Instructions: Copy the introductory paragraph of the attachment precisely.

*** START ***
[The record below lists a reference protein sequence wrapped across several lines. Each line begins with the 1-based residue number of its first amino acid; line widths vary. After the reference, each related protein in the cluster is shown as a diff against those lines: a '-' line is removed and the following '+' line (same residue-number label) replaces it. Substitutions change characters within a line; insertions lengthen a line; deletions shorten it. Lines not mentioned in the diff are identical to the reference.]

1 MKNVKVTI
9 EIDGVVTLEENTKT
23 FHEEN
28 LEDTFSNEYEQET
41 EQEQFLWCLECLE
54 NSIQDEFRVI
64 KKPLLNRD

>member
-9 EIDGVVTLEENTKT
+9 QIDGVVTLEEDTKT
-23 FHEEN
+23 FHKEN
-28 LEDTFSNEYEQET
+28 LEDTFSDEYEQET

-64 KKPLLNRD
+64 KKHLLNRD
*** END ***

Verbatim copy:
[The record below lists a reference protein sequence wrapped across several lines. Each line begins with the 1-based residue number of its first amino acid; line widths vary. After the reference, each related protein in the cluster is shown as a diff against those lines: a '-' line is removed and the following '+' line (same residue-number label) replaces it. Substitutions change characters within a line; insertions lengthen a line; deletions shorten it. Lines not mentioned in the diff are identical to the reference.]